Instead of taking action so that they do relax, simply telling a panicking person to “calm down” or “stop it” does nothing. No-thing.

Alternate suggestion: The best thing to do is to listen and support. In order to calm them down without the generalities, counting helps.


3. Say, “I’m just going to leave you alone for a minute.”
Being left alone while panicking makes my heart race even harder. The last thing I want is to be left by myself with my troubled brain. Many of my panic attacks spark from over-thinking and it’s helpful to have another person with me, not only for medical reasons (in case I pass out or need water) but also it’s helpful to have another person around to force me to think about something other than the noise in my head.

Alternate suggestion: It sometimes helps me if the person I’m with distracts me by telling me a story or sings to me. I need to get out of my own head and think about something other than my own panic.


4. Say, “You’re overreacting.”
Here’s the thing: I’m not. Panic attacks might be in my head, but I’m in actual physical pain. If you’d cut open your leg, no one would be telling you you’re overreacting. It’s a common trope in mental health to diminish the feelings or experience of someone suffering from anxiety or panic because there’s no visible physical ailment and because there’s no discernible reason for the person to be having such a strong fear reaction.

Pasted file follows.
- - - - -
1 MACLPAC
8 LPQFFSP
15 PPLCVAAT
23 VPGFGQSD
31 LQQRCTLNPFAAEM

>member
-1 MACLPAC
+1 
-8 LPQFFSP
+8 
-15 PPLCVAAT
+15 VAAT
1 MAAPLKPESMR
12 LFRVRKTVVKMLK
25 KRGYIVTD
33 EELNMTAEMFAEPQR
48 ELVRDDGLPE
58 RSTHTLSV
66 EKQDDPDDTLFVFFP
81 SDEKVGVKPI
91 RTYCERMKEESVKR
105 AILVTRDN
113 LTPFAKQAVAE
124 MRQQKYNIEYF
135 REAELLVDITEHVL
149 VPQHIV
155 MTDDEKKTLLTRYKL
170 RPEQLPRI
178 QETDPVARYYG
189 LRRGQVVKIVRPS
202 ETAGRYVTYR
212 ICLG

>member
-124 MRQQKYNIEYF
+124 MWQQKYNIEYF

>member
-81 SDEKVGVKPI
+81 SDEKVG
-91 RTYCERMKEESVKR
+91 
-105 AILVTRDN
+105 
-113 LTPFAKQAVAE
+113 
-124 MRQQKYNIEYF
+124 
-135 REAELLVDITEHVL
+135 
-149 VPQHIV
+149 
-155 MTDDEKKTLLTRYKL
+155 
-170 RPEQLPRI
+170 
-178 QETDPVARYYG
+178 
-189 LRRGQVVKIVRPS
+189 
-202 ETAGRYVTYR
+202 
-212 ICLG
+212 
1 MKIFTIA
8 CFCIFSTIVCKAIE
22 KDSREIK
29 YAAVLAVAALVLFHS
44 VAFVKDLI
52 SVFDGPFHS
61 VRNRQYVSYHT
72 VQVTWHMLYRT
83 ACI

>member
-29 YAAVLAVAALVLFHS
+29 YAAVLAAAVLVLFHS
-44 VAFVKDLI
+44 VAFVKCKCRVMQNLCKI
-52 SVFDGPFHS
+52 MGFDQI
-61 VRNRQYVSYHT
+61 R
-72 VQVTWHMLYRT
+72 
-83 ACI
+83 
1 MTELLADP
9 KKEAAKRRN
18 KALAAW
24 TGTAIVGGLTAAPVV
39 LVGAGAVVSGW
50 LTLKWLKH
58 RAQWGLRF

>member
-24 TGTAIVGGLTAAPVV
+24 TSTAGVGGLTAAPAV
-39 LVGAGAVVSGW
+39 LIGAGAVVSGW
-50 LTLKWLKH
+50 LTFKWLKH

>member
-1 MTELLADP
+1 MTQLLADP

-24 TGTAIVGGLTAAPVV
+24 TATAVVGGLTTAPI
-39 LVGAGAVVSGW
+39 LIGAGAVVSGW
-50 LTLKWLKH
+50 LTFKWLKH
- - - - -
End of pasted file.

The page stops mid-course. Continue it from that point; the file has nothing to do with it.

The worst thing you can tell someone who is panicking is that they are overreacting.

Alternate suggestion: Treat a panic attack like any other medical emergency. Listen to what the person is telling you. Get them water if they need it. It helps me if someone rubs my back a little. If you’re in over your head, don’t hesitate to call 911 (or whatever the emergency services number is where you are). But please, take the person seriously. Mental health deserves the same respect as physical health.


CREDIT [X]  [X]

sheeppap:

tHE MAP OF PEOPLE WHO ARE ON MY BLOG I S MAKING ME LAUGH RN

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ITS LIKE

ew an american ew ew ew everyone cluster so it cant get to us ew